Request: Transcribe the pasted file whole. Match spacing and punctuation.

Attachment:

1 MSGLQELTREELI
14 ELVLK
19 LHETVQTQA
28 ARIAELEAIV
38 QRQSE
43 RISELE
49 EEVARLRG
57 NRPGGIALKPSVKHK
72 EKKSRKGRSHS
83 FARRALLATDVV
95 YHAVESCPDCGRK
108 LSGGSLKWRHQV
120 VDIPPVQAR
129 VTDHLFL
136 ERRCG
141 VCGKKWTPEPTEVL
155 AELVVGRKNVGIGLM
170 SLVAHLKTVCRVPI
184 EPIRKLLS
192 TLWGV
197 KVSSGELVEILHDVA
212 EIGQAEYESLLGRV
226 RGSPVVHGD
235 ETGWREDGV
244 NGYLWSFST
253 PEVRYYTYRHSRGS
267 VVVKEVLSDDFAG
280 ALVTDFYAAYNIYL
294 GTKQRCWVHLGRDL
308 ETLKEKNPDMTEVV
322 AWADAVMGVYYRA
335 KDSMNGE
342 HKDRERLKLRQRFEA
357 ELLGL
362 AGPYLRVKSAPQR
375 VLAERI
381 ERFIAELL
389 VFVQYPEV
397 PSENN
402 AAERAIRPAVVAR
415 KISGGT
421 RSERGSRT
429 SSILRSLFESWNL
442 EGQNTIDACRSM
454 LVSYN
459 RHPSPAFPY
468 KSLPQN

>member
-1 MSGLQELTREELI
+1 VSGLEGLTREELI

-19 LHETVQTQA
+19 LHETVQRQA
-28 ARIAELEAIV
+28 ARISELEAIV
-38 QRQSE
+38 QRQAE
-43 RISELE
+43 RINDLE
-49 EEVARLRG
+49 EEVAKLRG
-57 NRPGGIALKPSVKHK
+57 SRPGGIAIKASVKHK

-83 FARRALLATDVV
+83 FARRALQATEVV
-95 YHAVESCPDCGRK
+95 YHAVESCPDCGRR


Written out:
1 MSGLQELTREELI
14 ELVLK
19 LHETVQTQA
28 ARIAELEAIV
38 QRQSE
43 RISELE
49 EEVARLRG
57 NRPGGIALKPSVKHK
72 EKKSRKGRSHS
83 FARRALLATDVV
95 YHAVESCPDCGRK
108 LSGGSLKWRHQV
120 VDIPPVQAR
129 VTDHLFL
136 ERRCG
141 VCGKKWTPEPTEVL
155 AELVVGRKNVGIGLM
170 SLVAHLKTVCRVPI
184 EPIRKLLS
192 TLWGV
197 KVSSGELVEILHDVA
212 EIGQAEYESLLGRV
226 RGSPVVHGD
235 ETGWREDGV
244 NGYLWSFST
253 PEVRYYTYRHSRGS
267 VVVKEVLSDDFAG
280 ALVTDFYAAYNIYL
294 GTKQRCWVHLGRDL
308 ETLKEKNPDMTEVV
322 AWADAVMGVYYRA
335 KDSMNGE
342 HKDRERLKLRQRFEA
357 ELLGL
362 AGPYLRVKSAPQR
375 VLAERI
381 ERFIAELL
389 VFVQYPEV
397 PSENN
402 AAERAIRPAVVAR
415 KISGGT
421 RSERGSRT
429 SSILRSLFESWNL
442 EGQNTIDACRSM
454 LVSYN
459 RHPSPAFPY
468 KSLPQN

>member
-1 MSGLQELTREELI
+1 VSGLEGLTREELI

-19 LHETVQTQA
+19 LHETVQRQA
-28 ARIAELEAIV
+28 ARISELEAIV
-38 QRQSE
+38 QRQAE
-43 RISELE
+43 RINDLE
-49 EEVARLRG
+49 EEVAKLRG
-57 NRPGGIALKPSVKHK
+57 SRPGGIAIKASVKHK

-83 FARRALLATDVV
+83 FARRALQATEVV
-95 YHAVESCPDCGRK
+95 YHAVESCPDCGRR